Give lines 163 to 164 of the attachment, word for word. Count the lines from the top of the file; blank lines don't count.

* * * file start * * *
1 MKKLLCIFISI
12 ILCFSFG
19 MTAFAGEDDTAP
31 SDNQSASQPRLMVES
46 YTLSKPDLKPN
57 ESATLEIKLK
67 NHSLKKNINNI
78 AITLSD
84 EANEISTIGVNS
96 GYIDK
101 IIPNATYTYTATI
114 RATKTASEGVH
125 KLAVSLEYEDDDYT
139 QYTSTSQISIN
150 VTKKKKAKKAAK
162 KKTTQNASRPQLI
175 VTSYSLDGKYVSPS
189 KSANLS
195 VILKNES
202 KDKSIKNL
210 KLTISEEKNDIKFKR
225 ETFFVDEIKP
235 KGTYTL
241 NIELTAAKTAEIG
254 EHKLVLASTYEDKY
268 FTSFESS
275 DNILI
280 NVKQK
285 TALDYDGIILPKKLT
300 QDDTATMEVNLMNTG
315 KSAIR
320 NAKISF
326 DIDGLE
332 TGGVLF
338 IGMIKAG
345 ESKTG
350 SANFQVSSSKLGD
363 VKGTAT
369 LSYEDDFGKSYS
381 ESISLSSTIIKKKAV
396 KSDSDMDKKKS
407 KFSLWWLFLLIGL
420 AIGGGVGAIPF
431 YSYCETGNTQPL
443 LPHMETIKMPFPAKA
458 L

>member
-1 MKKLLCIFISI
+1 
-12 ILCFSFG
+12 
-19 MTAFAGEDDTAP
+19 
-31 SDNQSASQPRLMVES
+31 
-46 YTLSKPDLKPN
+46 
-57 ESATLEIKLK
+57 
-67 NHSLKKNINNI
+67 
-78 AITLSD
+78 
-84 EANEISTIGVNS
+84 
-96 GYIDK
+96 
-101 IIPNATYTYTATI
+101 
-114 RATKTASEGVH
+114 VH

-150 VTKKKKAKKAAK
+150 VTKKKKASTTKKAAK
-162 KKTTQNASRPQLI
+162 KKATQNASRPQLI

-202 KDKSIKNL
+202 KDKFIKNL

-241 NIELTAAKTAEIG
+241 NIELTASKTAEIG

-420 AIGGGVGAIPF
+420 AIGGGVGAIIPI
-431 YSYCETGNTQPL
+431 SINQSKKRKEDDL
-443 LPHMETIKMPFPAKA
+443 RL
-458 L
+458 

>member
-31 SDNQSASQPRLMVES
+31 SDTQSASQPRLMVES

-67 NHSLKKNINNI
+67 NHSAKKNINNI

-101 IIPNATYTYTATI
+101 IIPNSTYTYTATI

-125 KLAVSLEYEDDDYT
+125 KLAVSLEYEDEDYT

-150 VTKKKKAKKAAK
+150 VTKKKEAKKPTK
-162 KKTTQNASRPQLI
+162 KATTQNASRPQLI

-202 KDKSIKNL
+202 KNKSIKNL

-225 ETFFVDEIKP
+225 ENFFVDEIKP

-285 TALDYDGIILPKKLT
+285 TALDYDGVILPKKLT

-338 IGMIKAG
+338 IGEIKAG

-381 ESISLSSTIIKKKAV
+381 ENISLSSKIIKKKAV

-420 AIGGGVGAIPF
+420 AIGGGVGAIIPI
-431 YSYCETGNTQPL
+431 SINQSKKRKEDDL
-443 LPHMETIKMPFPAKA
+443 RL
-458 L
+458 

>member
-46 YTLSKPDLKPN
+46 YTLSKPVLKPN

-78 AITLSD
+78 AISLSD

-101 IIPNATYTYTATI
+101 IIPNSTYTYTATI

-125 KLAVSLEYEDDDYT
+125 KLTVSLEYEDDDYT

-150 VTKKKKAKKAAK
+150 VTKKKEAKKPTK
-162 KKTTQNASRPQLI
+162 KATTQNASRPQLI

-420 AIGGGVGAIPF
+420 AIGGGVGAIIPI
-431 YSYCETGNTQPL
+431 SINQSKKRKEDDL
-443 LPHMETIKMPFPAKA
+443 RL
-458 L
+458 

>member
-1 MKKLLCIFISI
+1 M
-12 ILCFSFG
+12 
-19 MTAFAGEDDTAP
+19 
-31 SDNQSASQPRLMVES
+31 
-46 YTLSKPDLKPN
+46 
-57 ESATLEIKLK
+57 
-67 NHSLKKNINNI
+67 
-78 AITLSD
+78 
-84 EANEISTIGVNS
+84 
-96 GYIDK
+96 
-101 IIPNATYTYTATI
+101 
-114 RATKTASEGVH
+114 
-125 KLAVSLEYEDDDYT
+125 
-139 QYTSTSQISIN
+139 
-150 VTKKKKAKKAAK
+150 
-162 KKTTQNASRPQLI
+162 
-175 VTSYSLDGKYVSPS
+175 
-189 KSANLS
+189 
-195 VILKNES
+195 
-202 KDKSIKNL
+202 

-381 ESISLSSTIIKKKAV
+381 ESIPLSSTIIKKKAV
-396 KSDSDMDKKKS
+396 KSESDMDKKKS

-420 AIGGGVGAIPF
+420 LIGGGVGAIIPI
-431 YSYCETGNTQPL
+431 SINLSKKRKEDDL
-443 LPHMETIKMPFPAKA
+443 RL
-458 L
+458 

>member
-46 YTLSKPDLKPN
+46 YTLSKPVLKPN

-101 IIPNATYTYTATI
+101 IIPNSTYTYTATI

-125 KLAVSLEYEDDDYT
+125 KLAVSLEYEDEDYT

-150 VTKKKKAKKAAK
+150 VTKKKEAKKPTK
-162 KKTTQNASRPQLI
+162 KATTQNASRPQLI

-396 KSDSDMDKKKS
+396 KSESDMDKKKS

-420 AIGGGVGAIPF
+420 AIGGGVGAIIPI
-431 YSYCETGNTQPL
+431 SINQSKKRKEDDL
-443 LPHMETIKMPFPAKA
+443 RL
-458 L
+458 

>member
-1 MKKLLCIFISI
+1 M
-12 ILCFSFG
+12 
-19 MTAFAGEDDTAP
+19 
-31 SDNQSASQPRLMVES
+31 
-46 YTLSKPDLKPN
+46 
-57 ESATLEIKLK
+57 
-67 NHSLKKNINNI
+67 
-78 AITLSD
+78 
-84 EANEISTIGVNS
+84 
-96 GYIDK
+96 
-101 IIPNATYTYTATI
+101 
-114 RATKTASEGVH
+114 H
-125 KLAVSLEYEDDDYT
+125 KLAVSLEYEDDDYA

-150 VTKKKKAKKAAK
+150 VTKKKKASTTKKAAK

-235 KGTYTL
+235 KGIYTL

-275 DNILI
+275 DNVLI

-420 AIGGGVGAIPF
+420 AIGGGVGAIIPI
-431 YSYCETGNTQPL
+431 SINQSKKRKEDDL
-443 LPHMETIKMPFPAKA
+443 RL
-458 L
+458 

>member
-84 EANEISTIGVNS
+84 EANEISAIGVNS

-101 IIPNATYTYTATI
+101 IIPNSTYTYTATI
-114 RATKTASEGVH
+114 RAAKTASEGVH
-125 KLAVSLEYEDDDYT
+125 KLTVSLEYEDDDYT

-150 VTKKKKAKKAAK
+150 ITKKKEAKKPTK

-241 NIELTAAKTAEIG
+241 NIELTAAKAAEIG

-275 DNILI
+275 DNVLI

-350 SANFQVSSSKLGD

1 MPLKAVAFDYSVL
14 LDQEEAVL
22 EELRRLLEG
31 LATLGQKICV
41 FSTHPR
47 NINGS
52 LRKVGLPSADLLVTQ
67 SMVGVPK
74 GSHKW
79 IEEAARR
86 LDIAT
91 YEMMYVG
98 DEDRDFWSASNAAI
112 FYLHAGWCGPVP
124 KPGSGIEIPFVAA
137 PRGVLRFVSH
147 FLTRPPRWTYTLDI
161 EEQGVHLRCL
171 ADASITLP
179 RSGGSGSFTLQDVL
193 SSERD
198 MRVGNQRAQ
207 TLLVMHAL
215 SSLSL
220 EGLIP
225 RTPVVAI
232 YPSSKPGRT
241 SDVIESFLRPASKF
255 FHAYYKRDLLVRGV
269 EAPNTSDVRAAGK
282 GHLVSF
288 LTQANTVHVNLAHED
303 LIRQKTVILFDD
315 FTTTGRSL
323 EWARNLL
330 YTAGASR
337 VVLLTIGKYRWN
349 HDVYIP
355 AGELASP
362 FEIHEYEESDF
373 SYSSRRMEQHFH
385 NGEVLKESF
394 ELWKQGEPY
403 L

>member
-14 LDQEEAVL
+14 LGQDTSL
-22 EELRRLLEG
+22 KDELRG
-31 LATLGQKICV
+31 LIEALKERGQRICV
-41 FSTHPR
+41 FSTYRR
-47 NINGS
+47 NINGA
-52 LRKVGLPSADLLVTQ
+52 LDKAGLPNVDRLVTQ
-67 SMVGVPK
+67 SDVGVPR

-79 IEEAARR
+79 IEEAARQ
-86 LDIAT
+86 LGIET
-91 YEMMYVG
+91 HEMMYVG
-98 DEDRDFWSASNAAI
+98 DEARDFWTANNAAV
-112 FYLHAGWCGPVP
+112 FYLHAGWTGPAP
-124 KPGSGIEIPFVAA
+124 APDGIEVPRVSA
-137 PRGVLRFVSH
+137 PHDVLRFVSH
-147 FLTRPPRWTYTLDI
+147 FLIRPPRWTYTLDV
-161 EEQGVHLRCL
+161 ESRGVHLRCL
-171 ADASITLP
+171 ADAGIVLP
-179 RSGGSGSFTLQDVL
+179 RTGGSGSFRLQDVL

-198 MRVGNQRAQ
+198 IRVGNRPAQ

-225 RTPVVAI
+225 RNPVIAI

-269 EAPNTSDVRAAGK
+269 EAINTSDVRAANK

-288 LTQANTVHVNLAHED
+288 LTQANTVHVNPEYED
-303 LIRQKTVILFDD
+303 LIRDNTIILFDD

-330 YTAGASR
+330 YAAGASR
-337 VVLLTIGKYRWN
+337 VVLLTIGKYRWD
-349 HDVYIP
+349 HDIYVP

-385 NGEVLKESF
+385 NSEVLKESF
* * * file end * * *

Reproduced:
-114 RATKTASEGVH
+114 